I had invested a lump sum in PPFAS Liquid Fund, from which the money shifts to a flexi-cap fund through a STP. The entire money will be transferred in 30 instalments. However, I’m worried about the opportunity cost of not keeping money in the debt fund. Should I shift my funds to a conservative hybrid fund and then start an STP to a flexi-cap or should I let it be the way it is?
Rushabh Desai, Founder, Rupee With Rushabh Investment Services replies: Conservative hybrid funds invest 10-25% in equity instruments. As per historical data, on a rolling returns basis this category has seen negative returns. The maturity profile of the debt component here may not remain constant and may not match your horizon. Also, these funds can venture into low credit instruments which can be risky. This category can face volatility and impact your STP amount. The minimum horizon for this category should be around 3-5 years. Keeping these points in mind I would not suggest you shift your funds into this category. Since your STP time frame is short and your main goal is to invest in equities, opportunity cost on the debt side should not be your primary concern. On the other hand, since you have lumpsum money in a liquid fund you can think of deploying this corpus in decent correction pockets over the 30-month period and shorten your STP time frame. This way you will be able to generate higher returns from equities in the long run. If you don’t know how and when to time the equity markets, you can stick with systematically investing in equities via STP route. Since we will see a rate hike cycle soon and it will impact the returns of many debt funds, I suggest you stick with liquid, low duration and arbitrage funds. Out of your 30 monthly STP instalments you can leave the corpus for the initial 15 months in your liquid fund and the rest you can park in high credit quality low duration funds and arbitrage funds. Towards the end of your initial 15 monthly STP installment period you can redeem and invest back in your current liquid fund. This way you can get slightly higher returns than the liquid category. Please keep in mind the execution can be tricky. If you don’t understand and can’t manage this then staying put in your liquid fund will be more convenient and less risky.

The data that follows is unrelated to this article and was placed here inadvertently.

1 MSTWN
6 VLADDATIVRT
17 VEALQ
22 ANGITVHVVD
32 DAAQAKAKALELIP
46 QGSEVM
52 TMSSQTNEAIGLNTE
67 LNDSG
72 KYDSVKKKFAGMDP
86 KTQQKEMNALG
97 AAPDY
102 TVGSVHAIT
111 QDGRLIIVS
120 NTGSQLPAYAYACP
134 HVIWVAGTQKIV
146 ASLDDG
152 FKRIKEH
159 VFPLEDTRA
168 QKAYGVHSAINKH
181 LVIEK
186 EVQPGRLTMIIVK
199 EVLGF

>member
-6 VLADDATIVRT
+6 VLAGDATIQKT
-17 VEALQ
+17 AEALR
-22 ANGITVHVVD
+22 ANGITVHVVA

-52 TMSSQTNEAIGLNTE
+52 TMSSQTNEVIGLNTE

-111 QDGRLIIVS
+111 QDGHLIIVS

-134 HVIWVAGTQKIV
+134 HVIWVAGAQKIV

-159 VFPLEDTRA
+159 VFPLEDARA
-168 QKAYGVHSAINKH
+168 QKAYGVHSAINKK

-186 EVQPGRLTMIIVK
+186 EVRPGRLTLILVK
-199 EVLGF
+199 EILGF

I am a retired person with a monthly income of Rs 50,000. After expenses, I invest Rs 10,000 through SIP in Mirae Asset Large Cap Fund. Besides, I have a small holding of shares worth Rs 1 lakh in HUL and Asian Paints. Now, I can spare another Rs 5,000 per month for investing. Would you advise me to invest in shares directly or add it to my existing SIP?
Prableen Bajpai, Founder FinFix® Research & Analytics, replies: There is no information about your risk appetite, time horizon, or other investments in your portfolio. Compared to buying direct stocks, mutual funds are a more convenient and hassle-free vehicle to hold a diversified pool of stocks. Although the choice of the scheme should be ideally decided after reviewing your overall portfolio, based on the scheme and stocks mentioned and the fact that you are a retiree, the additional investment of Rs 5,000 per month can be done in a scheme from the aggressive hybrid category. As per Sebi’s guidelines, funds from the aggressive hybrid category need to invest around 65-80% of the corpus in equities while 20-35% is held in debt and money market instruments. These funds regularly rebalance their allocations within these limits based on market conditions and can contain the downside risk to some extent during sharp market corrections. The category is suitable for an investment horizon of five years and more. However, if you are looking at a pure equity investment, you can simply increase your allocation in the existing large-cap fund.